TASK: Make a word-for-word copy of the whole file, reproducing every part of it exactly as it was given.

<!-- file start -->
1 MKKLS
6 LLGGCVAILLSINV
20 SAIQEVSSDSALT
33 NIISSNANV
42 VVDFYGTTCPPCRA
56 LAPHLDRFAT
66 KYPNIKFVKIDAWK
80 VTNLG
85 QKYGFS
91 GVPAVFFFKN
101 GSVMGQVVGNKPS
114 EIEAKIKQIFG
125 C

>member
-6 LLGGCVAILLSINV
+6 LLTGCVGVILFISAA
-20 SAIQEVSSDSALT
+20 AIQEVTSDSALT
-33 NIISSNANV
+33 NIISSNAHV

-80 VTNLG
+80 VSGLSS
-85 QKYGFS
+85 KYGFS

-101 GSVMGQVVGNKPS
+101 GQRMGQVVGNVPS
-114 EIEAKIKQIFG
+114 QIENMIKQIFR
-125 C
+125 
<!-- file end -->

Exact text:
1 MKKLS
6 LLGGCVAILLSINV
20 SAIQEVSSDSALT
33 NIISSNANV
42 VVDFYGTTCPPCRA
56 LAPHLDRFAT
66 KYPNIKFVKIDAWK
80 VTNLG
85 QKYGFS
91 GVPAVFFFKN
101 GSVMGQVVGNKPS
114 EIEAKIKQIFG
125 C

>member
-6 LLGGCVAILLSINV
+6 LLTGCVGVILFISAA
-20 SAIQEVSSDSALT
+20 AIQEVTSDSALT
-33 NIISSNANV
+33 NIISSNAHV

-80 VTNLG
+80 VSGLSS
-85 QKYGFS
+85 KYGFS

-101 GSVMGQVVGNKPS
+101 GQRMGQVVGNVPS
-114 EIEAKIKQIFG
+114 QIENMIKQIFR
-125 C
+125 